For me, it all comes down to how. How is brutal violence depicted? Is it used in place of quality storytelling as a means of manipulating strong emotions in the viewer? Or is it delivered brutally but honestly, not pornographically dwelled upon for shock value but instead presented as a reality of conflict?
Hideo Kojima, overlord of the Metal Gear franchise, is not the most subtle of directors. Explosive diarrhea has been a recurring gag throughout the years, each instance more tired than the last, and the cast of each game has almost always conveniently found room for futuristic cyborg ninjas. Metal Gear Solid 2’s lead villain was a blade-wielding U.S. President with rocket-firing mechanical octopus arms sporting an eyepatch and prone to rambling monologues, who led an army of ninjas from a massive nuke-stocked submarine disguised in the New York Harbor as an anti-pollution facility.
Is this a director who will provide an honest and mature depiction of the realities of war? Can he take a recently-announced scene of sexual violence in a direction that is not exploitative and- as is disturbingly often the case- fetishized?
I don’t know. Perhaps he has grown up in the four years since Metal Gear Solid: Peace Walker, a game in which the player is prompted to X-ray through an underage girl’s clothing and take her out on a date in her underwear. Perhaps I’m wishing for too much.
So: the Springsteen analogy.
I fear that I am one of those consumers who passed up Darkness on the Edge of Town. I fear that I am encountering a creator, whose hits were comparatively light, attempting to take his work somewhere darker and more expressive and I am turning from it out of my own ignorance.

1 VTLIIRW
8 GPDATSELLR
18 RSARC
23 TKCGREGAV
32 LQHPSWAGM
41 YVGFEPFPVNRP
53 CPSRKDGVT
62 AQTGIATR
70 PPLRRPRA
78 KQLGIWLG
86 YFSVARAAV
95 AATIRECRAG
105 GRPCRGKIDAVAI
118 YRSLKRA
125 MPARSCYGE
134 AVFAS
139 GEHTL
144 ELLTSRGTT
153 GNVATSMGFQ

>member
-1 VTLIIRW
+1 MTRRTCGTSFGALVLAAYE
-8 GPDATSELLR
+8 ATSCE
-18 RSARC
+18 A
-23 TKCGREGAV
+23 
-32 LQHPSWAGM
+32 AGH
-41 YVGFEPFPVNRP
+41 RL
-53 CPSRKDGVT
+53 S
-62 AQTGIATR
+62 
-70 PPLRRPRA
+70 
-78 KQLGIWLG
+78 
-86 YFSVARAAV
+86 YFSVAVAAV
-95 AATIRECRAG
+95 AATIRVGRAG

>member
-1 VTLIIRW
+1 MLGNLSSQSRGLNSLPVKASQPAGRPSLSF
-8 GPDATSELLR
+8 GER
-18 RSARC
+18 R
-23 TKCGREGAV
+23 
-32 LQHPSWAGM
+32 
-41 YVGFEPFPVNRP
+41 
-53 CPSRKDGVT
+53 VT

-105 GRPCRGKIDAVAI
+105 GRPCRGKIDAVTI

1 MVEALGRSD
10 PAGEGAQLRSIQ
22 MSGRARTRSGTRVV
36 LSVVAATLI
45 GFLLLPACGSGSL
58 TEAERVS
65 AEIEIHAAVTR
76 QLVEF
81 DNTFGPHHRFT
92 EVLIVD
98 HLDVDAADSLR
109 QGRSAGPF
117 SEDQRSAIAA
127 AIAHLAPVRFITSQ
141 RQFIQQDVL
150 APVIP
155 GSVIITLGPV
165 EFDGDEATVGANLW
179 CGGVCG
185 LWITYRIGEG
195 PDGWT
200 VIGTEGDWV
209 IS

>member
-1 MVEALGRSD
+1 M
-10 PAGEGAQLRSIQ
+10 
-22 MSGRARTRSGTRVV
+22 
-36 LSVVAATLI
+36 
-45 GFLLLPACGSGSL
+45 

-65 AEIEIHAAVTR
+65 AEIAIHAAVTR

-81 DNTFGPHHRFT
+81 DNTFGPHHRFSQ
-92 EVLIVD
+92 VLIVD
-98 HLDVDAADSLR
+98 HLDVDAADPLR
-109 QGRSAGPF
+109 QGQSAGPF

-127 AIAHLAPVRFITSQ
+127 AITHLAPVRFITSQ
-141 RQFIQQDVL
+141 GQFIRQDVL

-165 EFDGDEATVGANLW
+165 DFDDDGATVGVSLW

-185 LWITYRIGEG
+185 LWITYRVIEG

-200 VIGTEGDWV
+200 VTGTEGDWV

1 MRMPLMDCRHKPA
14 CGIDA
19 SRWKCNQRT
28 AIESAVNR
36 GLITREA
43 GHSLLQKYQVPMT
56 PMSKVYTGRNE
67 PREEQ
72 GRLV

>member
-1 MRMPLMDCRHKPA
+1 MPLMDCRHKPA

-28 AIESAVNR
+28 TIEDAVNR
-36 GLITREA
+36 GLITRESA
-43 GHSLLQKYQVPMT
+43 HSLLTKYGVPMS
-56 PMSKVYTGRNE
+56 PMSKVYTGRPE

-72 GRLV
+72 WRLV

I fear that I am looking upon the upcoming release of Metal Gear Solid V: Ground Zeroes with disinterest because I reject something I do not understand. I fear that I am choosing not to spend my money on a work which makes me uncomfortable, when it is instead attempting to be something important, beyond entertainment.
My comparisons might be a little unfair. This is merely the prologue to the much larger Metal Gear Solid V: The Phantom Pain, for starters, and the extent of this vision won’t be fully understood or available to fully digest until that game’s credits are rolling before my eyes. My standards here are unfair, as well: if I enter into this expecting this creator’s Saving Private Ryan, or a great musician’s arguably most underappreciated work, I am bound to be disappointed.
But when a game attempts to do what this is attempting to do, to tackle such subjects unflinchingly, it simply must be held to a higher standard. All eyes will be on this game because that is where all eyes should be, if it is what we are being told it is.
Darkness on the Edge of Town is hailed as a fine work because it embraced its titular darkness and made something great from it.
I hope Hideo Kojima takes a page out of Springsteen’s book.
Zack Wheat is a Staff Writer at 4Player who fights the urge every day to make sweeping statements about video games using as many words as possible. He has an unbridled love for anything Metal Gear or Ace Attorney, a fondness for JRPGs, and an embarrassing affection for J-pop. Follow him on Twitter, because he loves you.
|Follow Us||Back to the Top|
Log in or sign up